As a result, the two Americas created by the collision of the knowledge economy and NIMBYism correspond fairly closely to the blue-red division: Democratic-voting districts have seen a big rise in incomes, while G.O.P. districts have been left behind.”

His conclusion:  “There are hints of movement toward less restrictive housing policy; California’s legislature has just passed a bill that would, in essence, force suburbs to accept some two-unit buildings alongside single-family homes. Even this modest measure would make it possible to add around 700,000 housing units — roughly the same number added in the whole state between 2010 and 2019.

We need much more of this. Restrictive housing policy doesn’t get nearly as much attention in national debates as it deserves. It is, in fact, a major force pulling our nation apart.

The entire essay is worth the read and is available here.



One Unvaccinated Teacher Caused COVID Outbreak That Infected Half Her Class!


Why schools probably aren't COVID hotspots

Dear Commons Community,

As schools reopen, the concern for COVID infections keeps growing among students, teachers and staff.  The Centers for Disease Control and Prevention (CDC) reported on Friday that a single unvaccinated teacher at a Northern California school triggered a COVID-19 outbreak in May that infected 26 others, including a total of 18 students.

News of the rapid spread in the school and to students’ families emerged as administrators grappled with vaccine and mask regulations for another school year in the face of Republican governors blocking mask mandates.  As reported NBC News and the Huffington Post.

“At least 90,000 students across the nation have already been quarantined at the start of this school year after contracting COVID-19 or being potentially exposed to the coronavirus. Children accounted for more than 1 in 5 new cases last week, according to the American Academy of Pediatrics.

The recent case examined by the CDC involved a Marin County school with 205 students from kindergarten through eighth grade.

Although teachers and students at the school were required to wear masks and maintain social distancing indoors, the unidentified teacher who caused the infections had removed her mask “on occasion” to read aloud in her class, the CDC noted. Student desks were placed six feet apart, windows were left open, and all classrooms had high-efficiency air filters, the study noted.

The teacher worked on May 19 and 20 while experiencing early COVID-19 symptoms before testing positive and taking sick leave. By May 22, students also began experiencing symptoms, the CDC reported.

Of the teacher’s 24 students, 12 tested positive; eight of them were seated in the first two rows of the classroom.

An additional six students in another grade also tested positive. Parents and siblings of students in both grades were also infected. Three of the adults who tested positive were fully vaccinated, according to the CDC.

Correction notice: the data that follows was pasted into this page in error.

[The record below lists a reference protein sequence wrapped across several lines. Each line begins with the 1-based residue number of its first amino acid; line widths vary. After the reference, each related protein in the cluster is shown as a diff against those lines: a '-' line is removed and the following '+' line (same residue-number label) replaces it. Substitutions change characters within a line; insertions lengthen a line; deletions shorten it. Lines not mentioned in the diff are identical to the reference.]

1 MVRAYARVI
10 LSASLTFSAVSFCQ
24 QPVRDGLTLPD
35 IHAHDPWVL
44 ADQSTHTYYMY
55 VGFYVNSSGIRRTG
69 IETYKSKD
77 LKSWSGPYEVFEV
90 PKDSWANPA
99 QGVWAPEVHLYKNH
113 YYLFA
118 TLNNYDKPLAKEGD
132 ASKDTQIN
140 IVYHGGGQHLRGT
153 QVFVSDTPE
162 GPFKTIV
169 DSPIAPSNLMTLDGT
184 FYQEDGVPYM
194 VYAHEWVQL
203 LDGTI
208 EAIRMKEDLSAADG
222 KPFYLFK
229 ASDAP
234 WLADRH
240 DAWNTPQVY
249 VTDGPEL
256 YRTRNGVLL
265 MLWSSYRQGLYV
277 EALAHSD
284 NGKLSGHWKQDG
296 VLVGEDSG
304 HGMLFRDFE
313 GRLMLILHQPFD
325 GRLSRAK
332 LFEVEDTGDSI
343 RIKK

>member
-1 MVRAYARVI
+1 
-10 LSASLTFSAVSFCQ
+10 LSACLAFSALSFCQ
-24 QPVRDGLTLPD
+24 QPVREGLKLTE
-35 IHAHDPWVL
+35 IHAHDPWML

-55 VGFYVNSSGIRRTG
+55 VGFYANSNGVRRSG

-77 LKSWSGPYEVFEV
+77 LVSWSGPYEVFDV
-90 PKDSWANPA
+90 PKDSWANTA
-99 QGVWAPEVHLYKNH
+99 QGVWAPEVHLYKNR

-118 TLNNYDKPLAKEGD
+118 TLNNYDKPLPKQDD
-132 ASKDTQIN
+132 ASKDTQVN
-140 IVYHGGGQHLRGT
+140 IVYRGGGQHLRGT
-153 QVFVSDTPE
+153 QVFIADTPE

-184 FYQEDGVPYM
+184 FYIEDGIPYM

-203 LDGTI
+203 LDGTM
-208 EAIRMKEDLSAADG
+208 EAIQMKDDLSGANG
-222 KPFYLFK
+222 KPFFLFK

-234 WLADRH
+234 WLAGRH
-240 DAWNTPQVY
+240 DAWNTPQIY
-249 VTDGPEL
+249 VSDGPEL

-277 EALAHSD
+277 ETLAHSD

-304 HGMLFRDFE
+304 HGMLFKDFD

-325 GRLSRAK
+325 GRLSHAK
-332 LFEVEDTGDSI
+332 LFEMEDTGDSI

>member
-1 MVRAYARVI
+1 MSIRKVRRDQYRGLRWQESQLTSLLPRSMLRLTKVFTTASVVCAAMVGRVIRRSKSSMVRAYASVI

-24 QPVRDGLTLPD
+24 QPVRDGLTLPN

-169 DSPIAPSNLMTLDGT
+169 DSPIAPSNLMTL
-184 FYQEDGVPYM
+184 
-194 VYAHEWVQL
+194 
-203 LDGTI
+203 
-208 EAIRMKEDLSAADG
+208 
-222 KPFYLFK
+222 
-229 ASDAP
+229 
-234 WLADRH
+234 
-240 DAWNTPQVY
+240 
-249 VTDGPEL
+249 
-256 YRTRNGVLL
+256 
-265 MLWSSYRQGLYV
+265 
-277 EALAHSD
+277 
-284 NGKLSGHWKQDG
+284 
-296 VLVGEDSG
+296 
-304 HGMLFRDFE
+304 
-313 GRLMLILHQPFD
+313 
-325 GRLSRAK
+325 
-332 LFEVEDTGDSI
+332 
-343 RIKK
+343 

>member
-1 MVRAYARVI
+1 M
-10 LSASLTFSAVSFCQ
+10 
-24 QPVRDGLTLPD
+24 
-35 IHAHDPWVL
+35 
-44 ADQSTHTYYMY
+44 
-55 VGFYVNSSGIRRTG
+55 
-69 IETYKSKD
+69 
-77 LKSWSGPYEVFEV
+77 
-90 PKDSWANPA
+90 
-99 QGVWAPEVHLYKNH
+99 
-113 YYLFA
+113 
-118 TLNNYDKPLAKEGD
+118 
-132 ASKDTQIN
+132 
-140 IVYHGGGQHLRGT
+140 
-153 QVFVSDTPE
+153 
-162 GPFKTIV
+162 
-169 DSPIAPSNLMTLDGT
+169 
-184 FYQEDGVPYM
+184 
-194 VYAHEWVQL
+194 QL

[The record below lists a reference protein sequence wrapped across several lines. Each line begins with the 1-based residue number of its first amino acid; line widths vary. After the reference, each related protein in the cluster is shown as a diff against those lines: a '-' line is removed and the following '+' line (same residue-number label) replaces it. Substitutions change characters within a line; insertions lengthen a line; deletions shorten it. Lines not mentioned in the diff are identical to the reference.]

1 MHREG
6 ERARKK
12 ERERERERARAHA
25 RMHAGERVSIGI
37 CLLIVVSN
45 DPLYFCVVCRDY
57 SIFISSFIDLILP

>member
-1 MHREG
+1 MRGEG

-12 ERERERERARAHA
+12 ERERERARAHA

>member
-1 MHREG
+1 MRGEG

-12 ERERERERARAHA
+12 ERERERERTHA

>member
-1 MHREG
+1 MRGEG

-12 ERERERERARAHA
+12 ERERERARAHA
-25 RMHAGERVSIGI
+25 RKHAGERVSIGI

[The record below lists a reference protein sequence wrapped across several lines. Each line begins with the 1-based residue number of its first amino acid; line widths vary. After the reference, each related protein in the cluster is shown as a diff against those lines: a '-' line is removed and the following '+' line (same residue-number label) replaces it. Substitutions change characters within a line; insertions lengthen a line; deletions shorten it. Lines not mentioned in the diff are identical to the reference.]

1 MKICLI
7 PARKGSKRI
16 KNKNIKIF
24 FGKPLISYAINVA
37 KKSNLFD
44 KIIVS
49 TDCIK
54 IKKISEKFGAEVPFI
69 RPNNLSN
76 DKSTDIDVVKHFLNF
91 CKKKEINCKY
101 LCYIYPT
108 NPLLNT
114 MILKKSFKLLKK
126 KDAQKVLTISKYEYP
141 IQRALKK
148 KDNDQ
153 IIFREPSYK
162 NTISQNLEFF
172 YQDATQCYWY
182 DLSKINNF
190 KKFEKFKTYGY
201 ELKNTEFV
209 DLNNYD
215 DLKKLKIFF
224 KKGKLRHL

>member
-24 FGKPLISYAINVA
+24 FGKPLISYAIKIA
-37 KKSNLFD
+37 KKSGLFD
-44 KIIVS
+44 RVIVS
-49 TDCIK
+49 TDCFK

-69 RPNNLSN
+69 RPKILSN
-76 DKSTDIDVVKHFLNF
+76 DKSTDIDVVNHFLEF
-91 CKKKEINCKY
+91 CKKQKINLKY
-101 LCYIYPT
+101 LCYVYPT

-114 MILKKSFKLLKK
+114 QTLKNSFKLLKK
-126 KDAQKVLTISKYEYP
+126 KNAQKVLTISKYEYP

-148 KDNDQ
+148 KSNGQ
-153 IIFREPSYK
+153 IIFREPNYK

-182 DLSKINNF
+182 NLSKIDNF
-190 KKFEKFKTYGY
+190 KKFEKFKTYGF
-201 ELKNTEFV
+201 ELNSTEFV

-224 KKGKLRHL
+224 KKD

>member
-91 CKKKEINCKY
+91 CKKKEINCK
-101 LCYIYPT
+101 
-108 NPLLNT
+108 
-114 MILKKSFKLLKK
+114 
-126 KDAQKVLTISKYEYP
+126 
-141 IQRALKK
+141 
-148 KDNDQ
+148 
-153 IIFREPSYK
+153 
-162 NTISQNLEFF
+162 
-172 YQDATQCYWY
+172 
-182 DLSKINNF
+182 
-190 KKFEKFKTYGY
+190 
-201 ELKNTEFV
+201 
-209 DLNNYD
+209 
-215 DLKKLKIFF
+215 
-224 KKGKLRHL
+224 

“The introduction of the virus into the classroom by a teacher … while she was both symptomatic and unvaccinated, and who was unmasked when reading aloud to the class, resulted in cases within the classroom, across the school and among families of students,” CDC Director Rochelle Walenksy said at a White House COVID-19 briefing Friday. 

“We know how to protect our kids in school,” she added. “We have the tools.”

Dr. Lisa Santora, deputy health officer for Marin County, said officials had been urging teachers to be vaccinated since January, but many had not done it. “We saw firsthand that it wasn’t kids who were going to get teachers sick. It was going to be the reverse,” Santora told CNN.

Among those who tested positive in the outbreak, 81% reported symptoms, including fever, cough, headache and sore throat, the CDC reported. No one was hospitalized.

The outbreak “highlights the importance of vaccinating school staff members who are in close indoor contact with children ineligible for vaccination as schools reopen,” the CDC study warned, as well as the delta variant’s “increased transmissibility and potential for rapid spread, especially in unvaccinated populations.” 

In addition to getting vaccinated, “strict adherence to non-pharmaceutical prevention strategies — including masking, routine testing, facility ventilation, and staying home when symptomatic — are important to ensure safe in-person learning in schools,” the study added.

Meanwhile, Republican Govs. Greg Abbott of Texas and Ron DeSantis of Florida, among others, have signed executive orders banning mask mandates in schools, even as the number of COVID-19 cases skyrockets in their states.

A court blocked DeSantis’ mask mandate ban on Friday, ruling that he had overstepped his authority. Leon County Circuit Judge John C. Cooper ruled that freedoms — such as not wearing a mask — are restricted when they negatively affect others. People have a right to drink alcohol, for example, but are barred from driving drunk and imperiling others’ lives and safety, he noted.

At least 10 Florida districts had already defied DeSantis and imposed mask mandates at their schools. Texas schools are also ignoring Abbott’s ban on mask mandates.”

As the school year progresses, I am afraid that we are going to see outbreaks of COVID throughout the country even in those states that have tried to take precautions to keep everyone safe.



US Retaliates – Drone Strike Targets and Kills Islamic State Member in Afghanistan!